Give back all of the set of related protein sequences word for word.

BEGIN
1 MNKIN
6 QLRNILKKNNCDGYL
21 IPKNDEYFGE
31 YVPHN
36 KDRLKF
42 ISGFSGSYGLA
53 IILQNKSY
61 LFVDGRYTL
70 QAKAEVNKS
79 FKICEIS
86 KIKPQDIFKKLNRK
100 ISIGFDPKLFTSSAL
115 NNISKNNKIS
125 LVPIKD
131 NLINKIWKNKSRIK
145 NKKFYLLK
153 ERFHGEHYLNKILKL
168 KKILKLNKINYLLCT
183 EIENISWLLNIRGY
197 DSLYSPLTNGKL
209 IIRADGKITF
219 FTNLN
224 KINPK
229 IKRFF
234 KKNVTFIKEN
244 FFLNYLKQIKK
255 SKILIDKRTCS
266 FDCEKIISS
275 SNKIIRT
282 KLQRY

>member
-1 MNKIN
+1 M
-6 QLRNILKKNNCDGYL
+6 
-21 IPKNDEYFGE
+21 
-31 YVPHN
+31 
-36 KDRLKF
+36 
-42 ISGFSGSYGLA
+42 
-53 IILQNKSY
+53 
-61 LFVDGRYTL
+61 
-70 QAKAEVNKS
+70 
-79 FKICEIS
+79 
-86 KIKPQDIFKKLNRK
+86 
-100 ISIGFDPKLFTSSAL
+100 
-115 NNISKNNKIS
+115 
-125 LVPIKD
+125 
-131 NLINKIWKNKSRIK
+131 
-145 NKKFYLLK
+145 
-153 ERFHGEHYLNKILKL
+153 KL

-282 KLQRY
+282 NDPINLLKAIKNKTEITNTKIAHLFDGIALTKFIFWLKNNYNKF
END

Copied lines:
1 MNKIN
6 QLRNILKKNNCDGYL
21 IPKNDEYFGE
31 YVPHN
36 KDRLKF
42 ISGFSGSYGLA
53 IILQNKSY
61 LFVDGRYTL
70 QAKAEVNKS
79 FKICEIS
86 KIKPQDIFKKLNRK
100 ISIGFDPKLFTSSAL
115 NNISKNNKIS
125 LVPIKD
131 NLINKIWKNKSRIK
145 NKKFYLLK
153 ERFHGEHYLNKILKL
168 KKILKLNKINYLLCT
183 EIENISWLLNIRGY
197 DSLYSPLTNGKL
209 IIRADGKITF
219 FTNLN
224 KINPK
229 IKRFF
234 KKNVTFIKEN
244 FFLNYLKQIKK
255 SKILIDKRTCS
266 FDCEKIISS
275 SNKIIRT
282 KLQRY

>member
-1 MNKIN
+1 M
-6 QLRNILKKNNCDGYL
+6 
-21 IPKNDEYFGE
+21 
-31 YVPHN
+31 
-36 KDRLKF
+36 
-42 ISGFSGSYGLA
+42 
-53 IILQNKSY
+53 
-61 LFVDGRYTL
+61 
-70 QAKAEVNKS
+70 
-79 FKICEIS
+79 
-86 KIKPQDIFKKLNRK
+86 
-100 ISIGFDPKLFTSSAL
+100 
-115 NNISKNNKIS
+115 
-125 LVPIKD
+125 
-131 NLINKIWKNKSRIK
+131 
-145 NKKFYLLK
+145 
-153 ERFHGEHYLNKILKL
+153 KL

-282 KLQRY
+282 NDPINLLKAIKNKTEITNTKIAHLFDGIALTKFIFWLKNNYNKF